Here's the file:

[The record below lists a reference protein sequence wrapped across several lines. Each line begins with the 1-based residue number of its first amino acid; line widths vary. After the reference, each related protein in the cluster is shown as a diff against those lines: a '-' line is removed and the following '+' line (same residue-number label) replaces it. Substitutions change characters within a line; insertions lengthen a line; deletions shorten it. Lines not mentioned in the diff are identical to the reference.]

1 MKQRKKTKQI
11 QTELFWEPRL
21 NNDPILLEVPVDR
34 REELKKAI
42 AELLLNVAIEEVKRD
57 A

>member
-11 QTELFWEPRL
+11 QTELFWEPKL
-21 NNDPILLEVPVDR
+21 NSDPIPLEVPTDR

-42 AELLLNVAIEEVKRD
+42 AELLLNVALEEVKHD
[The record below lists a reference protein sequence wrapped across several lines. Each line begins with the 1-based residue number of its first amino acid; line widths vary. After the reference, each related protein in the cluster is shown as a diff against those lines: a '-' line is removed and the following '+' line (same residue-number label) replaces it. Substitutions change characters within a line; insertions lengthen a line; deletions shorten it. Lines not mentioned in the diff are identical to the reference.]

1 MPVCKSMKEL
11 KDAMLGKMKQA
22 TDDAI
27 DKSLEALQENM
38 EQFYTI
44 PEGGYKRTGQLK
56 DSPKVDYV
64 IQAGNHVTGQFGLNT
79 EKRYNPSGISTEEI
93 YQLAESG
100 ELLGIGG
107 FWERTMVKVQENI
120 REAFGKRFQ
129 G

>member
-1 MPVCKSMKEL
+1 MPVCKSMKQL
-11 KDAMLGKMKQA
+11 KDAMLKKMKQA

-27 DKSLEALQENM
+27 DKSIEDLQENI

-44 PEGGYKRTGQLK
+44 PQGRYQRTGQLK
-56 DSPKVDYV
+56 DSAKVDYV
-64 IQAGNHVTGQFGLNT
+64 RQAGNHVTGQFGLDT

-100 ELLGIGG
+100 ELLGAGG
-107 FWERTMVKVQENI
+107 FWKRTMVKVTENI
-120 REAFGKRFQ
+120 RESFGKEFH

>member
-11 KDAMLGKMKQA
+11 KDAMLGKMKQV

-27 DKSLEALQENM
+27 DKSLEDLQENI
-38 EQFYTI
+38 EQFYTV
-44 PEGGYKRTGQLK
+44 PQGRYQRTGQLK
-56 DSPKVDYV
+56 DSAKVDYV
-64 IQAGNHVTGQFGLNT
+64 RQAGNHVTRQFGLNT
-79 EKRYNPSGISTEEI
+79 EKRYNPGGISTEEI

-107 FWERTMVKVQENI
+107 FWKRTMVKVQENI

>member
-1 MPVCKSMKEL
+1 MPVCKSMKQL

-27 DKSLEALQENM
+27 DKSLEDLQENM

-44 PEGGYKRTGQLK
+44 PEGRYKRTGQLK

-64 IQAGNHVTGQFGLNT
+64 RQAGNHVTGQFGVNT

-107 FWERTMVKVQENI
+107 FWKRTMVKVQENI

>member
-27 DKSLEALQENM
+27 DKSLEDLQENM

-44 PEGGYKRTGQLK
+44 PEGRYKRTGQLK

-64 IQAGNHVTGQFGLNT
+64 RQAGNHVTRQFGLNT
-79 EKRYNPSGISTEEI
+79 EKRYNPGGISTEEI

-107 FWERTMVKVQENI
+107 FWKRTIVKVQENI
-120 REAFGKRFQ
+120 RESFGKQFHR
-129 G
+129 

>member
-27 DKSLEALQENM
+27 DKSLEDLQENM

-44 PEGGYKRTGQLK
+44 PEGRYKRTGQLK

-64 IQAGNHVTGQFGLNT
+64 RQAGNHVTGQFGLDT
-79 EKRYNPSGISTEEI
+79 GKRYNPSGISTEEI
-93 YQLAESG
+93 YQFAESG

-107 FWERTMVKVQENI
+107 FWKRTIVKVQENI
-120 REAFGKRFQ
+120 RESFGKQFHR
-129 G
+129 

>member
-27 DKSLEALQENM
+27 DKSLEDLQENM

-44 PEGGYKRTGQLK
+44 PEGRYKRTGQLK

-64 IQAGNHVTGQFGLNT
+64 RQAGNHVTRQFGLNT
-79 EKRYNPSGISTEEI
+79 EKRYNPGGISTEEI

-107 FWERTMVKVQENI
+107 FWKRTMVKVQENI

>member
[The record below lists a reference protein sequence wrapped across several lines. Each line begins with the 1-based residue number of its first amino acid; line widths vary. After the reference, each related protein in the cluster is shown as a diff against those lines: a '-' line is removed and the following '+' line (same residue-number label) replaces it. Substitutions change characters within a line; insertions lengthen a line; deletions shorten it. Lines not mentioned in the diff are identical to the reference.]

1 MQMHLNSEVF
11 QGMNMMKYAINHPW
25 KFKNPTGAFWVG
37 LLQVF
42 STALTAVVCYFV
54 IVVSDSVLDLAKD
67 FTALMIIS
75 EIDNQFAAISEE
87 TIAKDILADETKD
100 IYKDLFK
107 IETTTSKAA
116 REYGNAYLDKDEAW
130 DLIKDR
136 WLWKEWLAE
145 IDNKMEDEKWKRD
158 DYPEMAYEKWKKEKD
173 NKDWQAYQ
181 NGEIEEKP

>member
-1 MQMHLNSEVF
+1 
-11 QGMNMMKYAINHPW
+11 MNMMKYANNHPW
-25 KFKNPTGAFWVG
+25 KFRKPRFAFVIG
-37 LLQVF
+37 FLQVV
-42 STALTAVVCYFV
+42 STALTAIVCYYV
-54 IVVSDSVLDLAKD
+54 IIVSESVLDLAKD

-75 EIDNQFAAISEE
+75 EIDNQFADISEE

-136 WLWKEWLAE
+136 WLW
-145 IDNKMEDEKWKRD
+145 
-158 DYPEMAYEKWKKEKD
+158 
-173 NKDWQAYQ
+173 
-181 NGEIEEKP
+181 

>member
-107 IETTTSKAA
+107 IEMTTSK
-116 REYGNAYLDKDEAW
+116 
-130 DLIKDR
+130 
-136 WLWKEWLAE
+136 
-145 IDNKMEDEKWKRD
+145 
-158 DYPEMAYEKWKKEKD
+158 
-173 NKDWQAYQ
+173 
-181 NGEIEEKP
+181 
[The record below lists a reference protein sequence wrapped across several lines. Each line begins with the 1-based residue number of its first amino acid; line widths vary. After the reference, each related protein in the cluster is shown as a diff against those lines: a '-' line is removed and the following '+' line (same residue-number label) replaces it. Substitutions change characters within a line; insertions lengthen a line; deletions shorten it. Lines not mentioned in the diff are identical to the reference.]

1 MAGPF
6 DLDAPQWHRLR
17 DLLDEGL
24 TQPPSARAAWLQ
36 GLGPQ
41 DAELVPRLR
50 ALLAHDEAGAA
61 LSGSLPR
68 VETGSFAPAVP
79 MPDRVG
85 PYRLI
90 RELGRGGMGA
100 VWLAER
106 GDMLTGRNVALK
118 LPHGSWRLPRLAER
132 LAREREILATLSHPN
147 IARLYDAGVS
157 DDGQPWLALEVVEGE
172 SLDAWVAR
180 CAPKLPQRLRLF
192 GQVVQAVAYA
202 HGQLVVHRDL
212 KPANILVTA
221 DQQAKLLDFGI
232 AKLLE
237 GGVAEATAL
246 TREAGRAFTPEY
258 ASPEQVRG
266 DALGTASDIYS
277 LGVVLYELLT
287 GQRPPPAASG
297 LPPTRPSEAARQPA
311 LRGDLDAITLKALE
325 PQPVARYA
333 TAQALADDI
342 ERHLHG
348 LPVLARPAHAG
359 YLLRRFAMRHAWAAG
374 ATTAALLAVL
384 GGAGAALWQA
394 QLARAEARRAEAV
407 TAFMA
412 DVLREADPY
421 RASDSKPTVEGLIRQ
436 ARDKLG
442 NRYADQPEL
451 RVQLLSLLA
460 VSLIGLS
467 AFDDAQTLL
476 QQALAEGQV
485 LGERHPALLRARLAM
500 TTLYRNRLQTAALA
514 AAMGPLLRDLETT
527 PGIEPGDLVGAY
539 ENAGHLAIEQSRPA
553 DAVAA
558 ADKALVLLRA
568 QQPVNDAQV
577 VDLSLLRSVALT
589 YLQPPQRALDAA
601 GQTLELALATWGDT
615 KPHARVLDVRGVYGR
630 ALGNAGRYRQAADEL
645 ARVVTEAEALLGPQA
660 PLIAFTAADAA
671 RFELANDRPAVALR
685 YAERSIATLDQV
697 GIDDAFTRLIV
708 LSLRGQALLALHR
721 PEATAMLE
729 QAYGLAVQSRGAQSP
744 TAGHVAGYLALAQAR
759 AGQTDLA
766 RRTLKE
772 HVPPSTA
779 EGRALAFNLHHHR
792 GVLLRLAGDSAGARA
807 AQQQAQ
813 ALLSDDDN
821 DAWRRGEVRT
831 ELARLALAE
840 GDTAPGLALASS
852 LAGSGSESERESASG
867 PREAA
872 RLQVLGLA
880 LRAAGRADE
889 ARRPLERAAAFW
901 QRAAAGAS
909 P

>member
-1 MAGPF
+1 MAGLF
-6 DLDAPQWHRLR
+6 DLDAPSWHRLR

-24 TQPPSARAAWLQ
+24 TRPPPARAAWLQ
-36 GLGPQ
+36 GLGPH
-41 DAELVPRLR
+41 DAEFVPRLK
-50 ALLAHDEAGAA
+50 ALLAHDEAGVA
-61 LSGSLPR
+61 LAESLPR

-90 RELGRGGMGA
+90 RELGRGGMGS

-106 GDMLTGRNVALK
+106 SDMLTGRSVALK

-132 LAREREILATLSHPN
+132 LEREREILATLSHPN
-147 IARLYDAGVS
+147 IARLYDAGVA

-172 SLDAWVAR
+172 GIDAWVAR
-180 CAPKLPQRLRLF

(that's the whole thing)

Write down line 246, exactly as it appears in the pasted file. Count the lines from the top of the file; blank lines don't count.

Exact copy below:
645 ARVVTEAEALLGPQA